Millions of Ontarians genuinely need help from the Ontario Disability Support Program (ODSP), the agency responsible for making payments for people with disabilities in the province, but sometimes people take unfair advantage of the system. If you think someone is intentionally defrauding ODSP, you can report it to the ODSP Welfare Fraud Hotline.
If you meet certain requirements, ODSP can provide two types of support: Income Support and Employment Supports. Income Support is paid each month to help with essential living expenses like food, clothing and shelter, and also includes drug coverage and vision care. To qualify for Income Support, you must be at least 18 years old, reside in Ontario, be in financial need and meet the program’s definition of a person with a disability or be a member of a "Prescribed Class." Employment Supports are services and supports to help people with disabilities find and keep a job and advance their careers. To qualify for Employment Supports, you must be at least 16 years old, reside in Ontario, be legally allowed to work in Canada and have a substantial physical or mental disability that is expected to last a year or more, and makes it hard for you to find or keep a job. You don’t have to be receiving ODSP Income Support to be eligible for Employment Supports.
Definition of Disability
The ODSP defines a person with a disability as a person who has a substantial mental or physical impairment that is continuous or recurrent, and is expected to last one year or more. Additionally, the impairment must be verified by an approved health care professional and directly result in a substantial restriction in your ability to work, care for yourself or take part in community life. Some categories of people, known as prescribed classes, do not have to meet this definition to qualify for ODSP Income Support. This includes a person who, on May 31, 1998, was a recipient, or the spouse of a recipient, of benefits under specific case classes under the Family Benefits Act 1992, a person over 65 years who is not eligible for Old Age Security, and a person who receives either Canada Pension Plan Disability benefits or Quebec Pension Plan Disability benefits.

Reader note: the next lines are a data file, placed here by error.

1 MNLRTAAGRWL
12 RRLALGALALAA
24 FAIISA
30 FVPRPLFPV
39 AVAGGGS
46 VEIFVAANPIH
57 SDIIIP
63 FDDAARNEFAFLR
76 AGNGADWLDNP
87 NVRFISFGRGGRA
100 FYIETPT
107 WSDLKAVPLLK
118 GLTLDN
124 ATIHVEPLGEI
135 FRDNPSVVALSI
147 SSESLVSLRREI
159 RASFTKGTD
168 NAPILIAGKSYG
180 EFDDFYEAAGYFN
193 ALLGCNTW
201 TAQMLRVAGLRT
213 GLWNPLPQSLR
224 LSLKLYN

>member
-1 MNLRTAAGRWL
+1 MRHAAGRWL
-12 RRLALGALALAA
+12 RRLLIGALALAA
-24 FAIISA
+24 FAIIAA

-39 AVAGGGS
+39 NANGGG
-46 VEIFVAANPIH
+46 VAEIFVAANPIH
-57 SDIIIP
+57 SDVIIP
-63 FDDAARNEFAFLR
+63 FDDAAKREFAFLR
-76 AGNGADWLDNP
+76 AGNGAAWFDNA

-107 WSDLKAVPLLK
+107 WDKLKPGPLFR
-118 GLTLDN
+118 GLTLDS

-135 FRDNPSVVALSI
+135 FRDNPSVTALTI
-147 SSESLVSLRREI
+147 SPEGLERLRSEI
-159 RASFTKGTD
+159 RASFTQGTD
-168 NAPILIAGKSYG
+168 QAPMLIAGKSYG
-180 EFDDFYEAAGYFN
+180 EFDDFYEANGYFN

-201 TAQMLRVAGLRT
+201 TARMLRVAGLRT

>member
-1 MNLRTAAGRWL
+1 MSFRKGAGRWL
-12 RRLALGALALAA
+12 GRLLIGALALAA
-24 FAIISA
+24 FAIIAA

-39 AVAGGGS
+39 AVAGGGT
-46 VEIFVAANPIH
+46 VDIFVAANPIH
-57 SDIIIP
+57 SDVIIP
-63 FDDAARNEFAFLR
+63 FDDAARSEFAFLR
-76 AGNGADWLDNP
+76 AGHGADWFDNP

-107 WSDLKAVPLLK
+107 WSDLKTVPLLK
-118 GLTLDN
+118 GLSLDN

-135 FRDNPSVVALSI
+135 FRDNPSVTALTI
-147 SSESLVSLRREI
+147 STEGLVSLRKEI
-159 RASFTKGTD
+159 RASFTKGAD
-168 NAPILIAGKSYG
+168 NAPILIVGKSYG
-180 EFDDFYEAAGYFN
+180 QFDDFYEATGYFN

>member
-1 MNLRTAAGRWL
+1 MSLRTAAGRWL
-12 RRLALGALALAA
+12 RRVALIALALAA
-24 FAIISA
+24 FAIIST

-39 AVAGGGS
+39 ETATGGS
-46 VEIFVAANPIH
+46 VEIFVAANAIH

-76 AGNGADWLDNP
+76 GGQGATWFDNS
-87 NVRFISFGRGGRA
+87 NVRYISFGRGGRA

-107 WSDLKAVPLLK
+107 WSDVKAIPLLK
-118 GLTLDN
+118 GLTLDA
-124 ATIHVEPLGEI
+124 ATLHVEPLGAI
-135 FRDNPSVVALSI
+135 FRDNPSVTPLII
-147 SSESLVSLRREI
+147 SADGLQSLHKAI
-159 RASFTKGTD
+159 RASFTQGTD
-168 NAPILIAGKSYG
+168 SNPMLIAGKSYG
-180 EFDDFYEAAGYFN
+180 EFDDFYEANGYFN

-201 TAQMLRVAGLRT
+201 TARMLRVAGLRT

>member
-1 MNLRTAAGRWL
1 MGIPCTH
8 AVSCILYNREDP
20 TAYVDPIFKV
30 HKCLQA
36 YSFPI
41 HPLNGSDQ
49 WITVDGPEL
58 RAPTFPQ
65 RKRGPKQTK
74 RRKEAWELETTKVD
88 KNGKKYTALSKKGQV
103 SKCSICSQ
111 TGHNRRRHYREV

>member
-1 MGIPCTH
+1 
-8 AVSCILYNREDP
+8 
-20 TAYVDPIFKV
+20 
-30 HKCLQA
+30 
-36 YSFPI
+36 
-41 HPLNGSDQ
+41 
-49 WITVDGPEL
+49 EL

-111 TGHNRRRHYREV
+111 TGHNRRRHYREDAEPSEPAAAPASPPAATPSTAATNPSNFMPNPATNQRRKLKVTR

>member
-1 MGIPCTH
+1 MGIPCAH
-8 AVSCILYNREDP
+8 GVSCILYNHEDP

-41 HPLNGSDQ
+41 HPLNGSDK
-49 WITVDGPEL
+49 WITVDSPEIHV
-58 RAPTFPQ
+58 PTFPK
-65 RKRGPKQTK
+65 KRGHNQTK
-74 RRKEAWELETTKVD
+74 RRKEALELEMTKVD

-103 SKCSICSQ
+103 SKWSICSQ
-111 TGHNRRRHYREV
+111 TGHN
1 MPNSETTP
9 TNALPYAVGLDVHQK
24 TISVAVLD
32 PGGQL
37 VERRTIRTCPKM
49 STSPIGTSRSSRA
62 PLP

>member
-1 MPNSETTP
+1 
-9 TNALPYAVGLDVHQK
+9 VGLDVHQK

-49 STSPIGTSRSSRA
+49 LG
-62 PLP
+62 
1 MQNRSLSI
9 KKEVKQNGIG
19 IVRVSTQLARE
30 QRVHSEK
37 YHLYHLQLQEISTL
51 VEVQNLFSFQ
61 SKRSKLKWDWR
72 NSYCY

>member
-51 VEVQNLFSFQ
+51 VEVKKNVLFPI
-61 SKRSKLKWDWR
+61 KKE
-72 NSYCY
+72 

Read More: How to Report Social Security Disability Fraud
ODSP Fraud Hotline
If you suspect ODSP fraud, you can report it to the Welfare Fraud Hotline by emailing firstname.lastname@example.org, phoning 1-800-394-7867, faxing 1-866-681-3154 or writing to Ministry of Community & Social Services, Welfare Fraud Hotline, Box 333, Toronto ON M7A 1E9. Provide the name, address and phone number of the person you suspect is committing disability fraud, as well as why you believe he is not entitled to claim either Income Support or Employment Supports.
Whether a person is in financial need is determined on a case-by-case basis by an ODSP caseworker, but you may suspect someone is fraudulently claiming Income Support if her household income is noticeably higher than her basic living expenses. (For the purposes of Income Support eligibility, you are deemed to be in financial need if the costs of your household’s basic living expenses are more than your household’s income and assets.) Another example of disability fraud may be a situation in which a person is receiving Employment Supports but is not legally allowed to work in Canada.
An ODSP investigation is made into every reported case of welfare fraud, and action is taken where appropriate.
You can contact the ODSP Welfare Fraud Hotline by email, phone, fax or mail if you suspect Ontario disability fraud.
- Ontario Ministry of Community and Social Services: Who to Contact if You Suspect Fraud
- Ontario Ministry of Community and Social Services: Eligibility for ODSP Income Support
- Ontario Ministry of Community and Social Services: Applying for ODSP Employment Supports
- Ontario Ministry of Community and Social Services: Prescribed Classes